From Chicken Soup for the Country Soul

Confidence Builder

True country music is honesty, sincerity and real life to the hilt.

Garth Brooks

Times were hard all over. When I was fifteen, my parents lost our family farm in the Ozark Mountains and we moved into the town of West Plains, Missouri. By the time I was in my late teens, I had a job as a butcher for Sid Vaughn’s Meat Market. I loved music, and when business was slow—which was fairly often—I’d pick up my guitar and play and sing for Sid to pass the time.

Sid thought I had talent. He convinced the local radio station, KWPM, to broadcast a fifteen-minute show three days a week from the market. When Sid told me, I was terrified. But Sid thought it would be good for business, and I wanted to help out. In fact, it turned out it wasn’t that bad. At the start, it was only me and Sid and the engineer, so I could pretend we were just passin’ the time, as always.

The reaction was satisfying. Sid’s business quadrupled within weeks. Still, I was so shy that it took three months before I felt comfortable enough to laugh out loud on the air. Who would have thought that people would notice? But they did. The local folks stopped in, or dropped a note, saying they liked my music, and I should laugh more often. Their friendly acceptance was a real boost to my confidence.

But as soon as I began to feel comfortable playing for my neighbors there in West Plains, another crisis came my way. I’d come to the attention of the folks at KWTO, the big country music station out of the city of Springfield. The station manager, Ralph Foster, offered me my own early-morning show; I would also join the entire KWTO cast on the popular noontime Ozark Farm and Home Hour. E. E. “Si” Simon, one of country music’s legendary businessmen, offered to manage me.

I was ecstatic but terrified. Thirty-five dollars a week, just for making music? Back then, that was a lot of money, even more than I made doing “real work” at Sid’s. But to leave West Plains for a big city? Could I handle it?

I did the only thing I could think of. I asked my friends and neighbors for help. “I’ll be up there all by myself in the big town,” I said on my last local broadcast. “Please write me if you can.”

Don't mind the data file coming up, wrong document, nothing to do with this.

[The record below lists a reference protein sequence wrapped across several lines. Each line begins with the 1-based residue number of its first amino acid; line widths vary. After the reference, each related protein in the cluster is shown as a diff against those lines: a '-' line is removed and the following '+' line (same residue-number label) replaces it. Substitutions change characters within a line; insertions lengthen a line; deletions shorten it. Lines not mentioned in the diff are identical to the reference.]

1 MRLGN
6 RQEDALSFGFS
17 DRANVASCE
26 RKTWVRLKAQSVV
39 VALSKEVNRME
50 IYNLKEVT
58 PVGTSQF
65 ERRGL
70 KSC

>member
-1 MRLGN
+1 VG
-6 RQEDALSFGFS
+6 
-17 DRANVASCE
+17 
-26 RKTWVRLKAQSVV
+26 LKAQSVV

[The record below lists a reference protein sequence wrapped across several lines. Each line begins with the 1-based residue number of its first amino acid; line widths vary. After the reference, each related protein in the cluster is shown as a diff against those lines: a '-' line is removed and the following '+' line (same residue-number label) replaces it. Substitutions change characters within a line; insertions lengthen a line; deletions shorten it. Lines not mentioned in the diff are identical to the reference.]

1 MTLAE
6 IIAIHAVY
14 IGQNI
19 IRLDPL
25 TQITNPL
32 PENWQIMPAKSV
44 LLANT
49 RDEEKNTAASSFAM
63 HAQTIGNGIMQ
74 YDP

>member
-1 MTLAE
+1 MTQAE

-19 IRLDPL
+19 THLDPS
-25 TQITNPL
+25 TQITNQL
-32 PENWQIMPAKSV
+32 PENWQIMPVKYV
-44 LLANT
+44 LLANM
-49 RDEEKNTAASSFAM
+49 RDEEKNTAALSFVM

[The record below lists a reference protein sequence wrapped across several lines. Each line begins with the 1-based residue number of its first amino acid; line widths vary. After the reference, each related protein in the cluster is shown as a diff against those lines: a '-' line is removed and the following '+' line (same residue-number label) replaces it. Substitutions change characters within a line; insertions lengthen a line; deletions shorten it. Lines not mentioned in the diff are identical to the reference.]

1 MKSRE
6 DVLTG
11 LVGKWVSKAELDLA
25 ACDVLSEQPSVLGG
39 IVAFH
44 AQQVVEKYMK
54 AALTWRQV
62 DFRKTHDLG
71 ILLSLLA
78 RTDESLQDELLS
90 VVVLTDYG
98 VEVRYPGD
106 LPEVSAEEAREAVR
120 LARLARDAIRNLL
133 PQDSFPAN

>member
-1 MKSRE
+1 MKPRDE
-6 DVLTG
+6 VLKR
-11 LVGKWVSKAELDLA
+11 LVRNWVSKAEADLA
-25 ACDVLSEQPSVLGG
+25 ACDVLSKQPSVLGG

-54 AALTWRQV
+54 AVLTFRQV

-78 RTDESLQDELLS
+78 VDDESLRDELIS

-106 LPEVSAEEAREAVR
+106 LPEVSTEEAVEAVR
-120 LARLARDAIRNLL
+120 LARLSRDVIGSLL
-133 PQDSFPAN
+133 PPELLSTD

I got to Springfield on Saturday night; my first show was Monday morning at 5:30 A.M. KWTO had their own band who would back me. We only had one session on that Sunday to practice the songs I’d be singing. The band members seemed real nice; but I didn’t know them and they didn’t know me, yet I was expected to go on the air live with only one rehearsal.

Monday morning I was so nervous I could barely get my fingers to work. I wasn’t in Sid’s anymore; I was in a fancy studio with a control booth and lights that told you what to do. And this wasn’t a show for my neighbors; KWTO broadcast to four states.

Well, the show started, and after the first song, my nerves felt worse than ever. So I did what I’d learned to do back in West Plains—I told the truth.

“Folks,” I said, “I’m a country boy, and I sure am nervous coming to a city like this and singing. I hope you like me and my music. If you don’t, drop me a line anyhow; I’d love to hear from you.”

I’m sure the backup band thought I was crazy telling everybody that I was shy and nervous, but I figured they could tell anyhow and it was best to come out and be honest about it. It helped me, anyway, and the next song was a little easier to sing.

Everybody at KWTO had a little cubby mailbox, and I kept close watch on mine. Tuesday: nothing. Wednesday: empty. Thursday; I started to worry. Maybe folks did n’t like my singing, and they were too polite to tell me so. But what could I do? There was nothing on Friday, either, and I worried about that, and my decision to come to Springfield, all weekend.

Still trying to decide what to do, I went in on Monday morning and did my show, then went across the street to the diner for breakfast. When I came back by the mail desk, the lady in charge said, “Porter, when are you going to pick up your mail?”

I said, “Well, I guess as soon as I get some.”

She said, “Oh, Honey, you need to look down in the basement; you’ve got boxes of mail down there.”

Well, I ran down those basement steps and there were three huge boxes—real tall and stuffed full of mail—and all of it was for me! There were thousands of letters, from people everywhere.

I was so overwhelmed that I sat down and cried, probably for ten minutes straight. It was the most touching thing that had ever happened to me in my life. Every time I’d start to get up and go upstairs, I’d start crying again to think that so many people had taken the time to encourage a kid like me.

Finally I pulled myself together because I knew I had to get ready for the noon show. I went upstairs, and as I walked past Ralph Foster’s office, he hollered at me, “Hey, come in here a minute, Porter; I want to see you.”

I was embarrassed because it was obvious I’d been crying, but when the station manager calls you in, you go.

Ralph said, “I guess you’ve seen all the mail downstairs?”

I said, “Yeah, I sure did.”

He said, “Well, we’ve never had anybody get that much mail before in the history of this radio station. I thought you might be interested to know that we’re going to start you at double what we said we would—at seventy dollars a week.”

I couldn’t believe it. It was all I could do to not start crying again. I stammered out my thanks and added, “I’ll always try to do a good job for you.”

I was just a shy country boy from West Plains, who was lucky enough to be taught early on the importance of being honest with your audience—honest with people— and not to be ashamed to be exactly who you are.

Porter Wagoner

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